Person about to cut into log with chainsaw

How to use a chainsaw safely

Published 5th January 2023
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Chainsaws are a powerful and useful tool for cutting wood, but they can also be dangerous if used incorrectly. That’s why it’s important to understand how to use a chainsaw safely. This blog post will provide an in-depth guide on how to use a chainsaw safely, from pre-use checks and preparation through to the cutting process and post-use maintenance. And you don't own one already, make sure you read our buyer's guide for tips on finding the perfect model!

Pre-use checks & preparing yourself

Before using a chainsaw, it is essential that you perform some basic safety checks and preparations. Firstly, make sure that the saw is suitable for the job and carry out some maintenance if needed. We explain how to do this in our blog 'how to care for your chainsaw.'

Once you have checked your saw is safe to use, you should prepare yourself for work by wearing appropriate protective clothing such as a hard hat, eye protection, hearing protection, gloves and non-slip boots with steel toe caps.

Make sure any loose clothing or jewellery is removed before starting work as these could get caught in the moving parts of the saw.

Assessing the cutting area

Before cutting anything, double check your work area to make sure there are as few tripping hazards as possible. Remove the ones you can take care of yourself and make note of any you can't remove. For example, if you're using a corded electric chainsaw, always be aware of where the cord is located and make sure you can't trip over it. If you're using a saw horse to cut logs into pieces, make sure it's steady and level before you start.

How to hold your chainsaw

How you hold your chainsaw is extremely important to ensuring safe operation. The best technique is to hold the front grip with your left hand, keeping your thumb wrapped around the handle. Simultaneously keep your left arm straight with your elbow locked.

You'll also want to stand in a stable position with your legs apart. If you're cutting wood that's low, bend at your waist to get the chainsaw close to the wood your cutting, then your knees to lower the chainsaw the rest of the way. Stand slightly off to the left of whatever you're cutting to avoid kickback.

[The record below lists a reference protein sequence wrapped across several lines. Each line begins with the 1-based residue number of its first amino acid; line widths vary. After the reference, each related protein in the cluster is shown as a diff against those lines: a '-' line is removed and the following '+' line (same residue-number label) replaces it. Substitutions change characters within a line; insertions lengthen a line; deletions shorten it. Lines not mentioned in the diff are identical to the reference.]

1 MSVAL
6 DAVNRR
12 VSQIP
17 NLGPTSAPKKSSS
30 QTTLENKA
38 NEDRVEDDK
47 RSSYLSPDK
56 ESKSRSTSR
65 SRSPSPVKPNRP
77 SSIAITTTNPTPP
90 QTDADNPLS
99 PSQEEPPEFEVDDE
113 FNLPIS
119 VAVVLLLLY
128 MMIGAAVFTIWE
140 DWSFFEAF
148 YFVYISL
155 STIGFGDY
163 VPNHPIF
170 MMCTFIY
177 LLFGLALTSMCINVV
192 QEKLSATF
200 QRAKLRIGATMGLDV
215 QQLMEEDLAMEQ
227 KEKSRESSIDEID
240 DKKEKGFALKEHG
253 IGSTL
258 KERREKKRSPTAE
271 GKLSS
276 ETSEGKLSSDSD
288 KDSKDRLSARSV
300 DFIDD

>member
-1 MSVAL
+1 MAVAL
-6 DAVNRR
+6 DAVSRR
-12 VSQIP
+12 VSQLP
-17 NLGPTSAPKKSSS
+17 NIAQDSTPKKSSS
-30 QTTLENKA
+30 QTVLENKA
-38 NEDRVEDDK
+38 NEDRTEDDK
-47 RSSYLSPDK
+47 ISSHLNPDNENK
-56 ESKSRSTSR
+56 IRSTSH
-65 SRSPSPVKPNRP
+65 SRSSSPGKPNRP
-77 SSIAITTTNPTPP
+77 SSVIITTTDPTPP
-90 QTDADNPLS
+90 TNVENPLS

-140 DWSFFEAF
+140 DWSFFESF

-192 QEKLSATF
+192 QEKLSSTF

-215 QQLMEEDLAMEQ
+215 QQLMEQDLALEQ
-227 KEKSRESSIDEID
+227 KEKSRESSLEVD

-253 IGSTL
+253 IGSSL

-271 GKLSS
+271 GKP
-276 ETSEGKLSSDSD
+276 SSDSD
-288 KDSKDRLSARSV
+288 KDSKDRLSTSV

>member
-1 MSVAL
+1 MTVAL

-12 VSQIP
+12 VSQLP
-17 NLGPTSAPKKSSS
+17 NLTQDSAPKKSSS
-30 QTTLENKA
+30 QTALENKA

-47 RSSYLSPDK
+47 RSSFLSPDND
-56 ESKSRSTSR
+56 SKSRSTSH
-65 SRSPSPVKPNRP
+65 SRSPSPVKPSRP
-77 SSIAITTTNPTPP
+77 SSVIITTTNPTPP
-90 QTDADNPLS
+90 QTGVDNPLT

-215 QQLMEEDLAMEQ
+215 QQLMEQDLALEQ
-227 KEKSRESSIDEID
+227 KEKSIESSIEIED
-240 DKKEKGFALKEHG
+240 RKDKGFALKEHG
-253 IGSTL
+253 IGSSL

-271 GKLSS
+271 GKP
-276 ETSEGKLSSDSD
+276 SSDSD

Starting up your chainsaw

When starting up your chainsaw, always read the manufacturer’s instructions carefully first as different models may require slightly different procedures for starting up safely. Generally speaking though, most modern petrol chainsaws will require you to:

  • Move the choke lever into position.
  • Pull out on the starter cord until resistance is felt.
  • Push in on the starter cord until it engages.
  • Pull out on the starter cord quickly several times until the motor starts.
  • Move the choke lever back into its running position once the motor has started.
  • Allow the chainsaw to warm up before beginning work – it's best to wait about five minutes before starting to cut anything.

If you own a cordless chainsaw or corded electric chainsaw, all you need to do is make sure the chainsaw is steady then pull the trigger - the electric motor will do the rest.

Using your chainsaw safely

Once your chainsaw is running, you can begin using it safely by following these steps:

  • With the chain running at full speed, press against the wood with a firm, steady pressure. Don't push too hard or try to force the chainsaw to cut faster – it will cut through the wood fast enough. Ease up on the pressure as soon as you're done.
  • Avoid overreaching or straining during operation.
  • Keep fingers away from the chain when not actively cutting.
  • Use lower speed setting when possible
  • Don’t cut above shoulder height with a normal chainsaw - use a

    Pole saw instead

How to avoid kickback

Kickback is a common hazard when using a chainsaw. It happens when the chainsaw's rotational energy is thrown back at you and causes you to lose control of the chainsaw. There are a couple of different types of kickback to watch out for:

Rotational kickback

This is the most common type, and happens when the top of the front of the chainsaw touches a piece of wood or other solid object. This causes the chainsaw to kick up and straight back. To avoid rotational kickback, make sure to cut with the middle of the chainsaw and don't let anything touch the tip of the chainsaw while it's on. Standing slightly to the left of the cutting line will also reduce the risk of a rotational kickback causing injury.

Linear kickback

Linear kickback happens when the chain gets pinched. If friction causes the chain to stop completely when the motor is running all that energy has to go somewhere, and the quickest release is to shut the entire chainsaw backwards. To avoid linear kickback, always keep your chainsaw blade sharp and avoid the impulse to force the chainsaw through wood too quickly.

Pull-in kickback

Pull-in kickback happens when your chainsaw hits something else as you're cutting through the wood. The chain's teeth catch on this new object and yank the chainsaw forward, causing you to lose grip or form. To avoid this happening, always check every piece of wood for nails, branches on the other end of the wood or other objects.

That's all you need to know in order to use your chainsaw safely. Follow these tips and stay calm and concentrate when you're using the power tool to avoid injury.

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